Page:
The event took all of 0.02 seconds and opened a new chapter in the study of the universe.
After traveling 1.3 billion light years, the brief impulse detected by earthbound scientists confirmed the existence of ripples in the fabric of space-time called gravitational waves.
First predicted by Albert Einstein in 1916 based on his general theory of relativity, gravitational waves are curves in the shape of space-time that propagate and carry information about the nature of gravity. Physicists have concluded that the detected gravitational wave was produced during the final fraction of a second of the merger of two black holes to produce a single, more massive spinning black hole.
The discovery that has opened a new window to study the mysteries of the universe is the product of years of research involving some 1,000 scientists at 80 institutions in 15 countries – including the University of Texas Rio Grande Valley, the home of what has developed into one of the nation’s top university physics programs.
A centerpiece of that program is the Center for Gravitational Wave Astronomy on the Brownsville campus, the biggest such research center in Texas and among the largest in the United States. High-profile universities like the Massachusetts Institute of Technology, Caltech and Columbia University are part of the network of institutions that played a role in the gravitational wave detection research.
UTRGV physics department faculty members have dedicated almost two decades of their research lives to search for these waves, according to Dr. Soma Mukherjee, physics professor and interim department chair.
The gravitational wave researchers in Brownsville are part of a global network of physicists, many of whom have crossed paths professionally while working on gravitational wave astronomy at different universities and research centers.
The UTRGV group today is made up of about a dozen faculty members along with more than 25 undergraduate and graduate students and post-doctoral fellows.
The detection occurred at 5:51 a.m. Eastern Standard Time on Sept. 14, 2015, by the Laser Interferometer Gravitational-wave Observatory (LIGO), with twin detectors in Livingston, Louisiana, and Hanford, Washington.
Scientists immediately started to analyze the data to validate and confirm the detection as a gravitational wave. In February the National Science Foundation, which has funded the research work to the tune of $1 billion, announced the findings.
“It’s sort of cool,” said Dr. Joey Shapiro Key, CGWA director of education and outreach. “We are an emerging research institution leading the cutting edge of physics discovery.”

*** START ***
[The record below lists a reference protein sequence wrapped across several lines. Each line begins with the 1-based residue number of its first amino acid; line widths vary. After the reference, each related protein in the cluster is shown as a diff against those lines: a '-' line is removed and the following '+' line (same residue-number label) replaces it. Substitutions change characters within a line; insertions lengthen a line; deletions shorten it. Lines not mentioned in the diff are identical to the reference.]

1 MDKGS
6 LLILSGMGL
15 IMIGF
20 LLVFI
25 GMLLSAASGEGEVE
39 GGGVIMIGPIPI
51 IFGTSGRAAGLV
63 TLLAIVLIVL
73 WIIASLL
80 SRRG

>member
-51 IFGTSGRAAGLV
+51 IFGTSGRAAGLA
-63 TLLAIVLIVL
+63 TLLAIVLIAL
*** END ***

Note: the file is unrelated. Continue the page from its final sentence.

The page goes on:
Mukherjee brings an impressive depth of experience to the gravitational wave research at UTRGV. She has been a member of the LIGO Scientific Collaboration since its inception in 1998.
She collaborated with other scientists to achieve “first-in-the-field” contributions in detector noise analysis and search for gravitational wave signals from supernovae.
“Supernovae are rare astronomical events that occur during the last stage of a massive star’s life, marked by dramatic and catastrophic destruction explosion,” Mukherjee wrote in a recent article.
“The gravitation group at UTRGV is a multi-faceted unit,” she wrote. “It has grown in a wholesome and well-grounded way to cover all aspects of a giant team effort. The group members can proudly boast of having made important fundamental contributions to the discovery.”
According to Mukherjee, the South Texas research group is made up of people with experimental expertise who have worked at the detector sites. Others have been analyzing LIGO data since the turn of the century, and a team effort is under way to follow up on gravitational wave candidates using optical telescopes.
And the Brownsville connection not only did work leading up to the discovery, but participated in the immediate follow-up to confirm the data.
Dr. Mario Diaz, CGWA director and professor, along with other UTRGV professors, a post-doctoral fellow and a doctoral student, operated optical telescopes in the southern hemisphere in the hours after the event to look for possible visible counterparts in the sky.
“The group from the CGWA was one of only 20 groups of astronomers throughout the world who performed this follow-up,” according to Mukherjee.
The algorithm behind the gravitational wave detection is based on work done by UTRGV professors Dr. Soumya Mohanty and Dr. Malik Rakhmanov in collaboration with professors from the University of Florida.
Some years earlier, University of Texas at Brownsville graduate student William Johnson, working under the supervision of Mohanty, began to lay the ground work for the algorithm in his master’s thesis.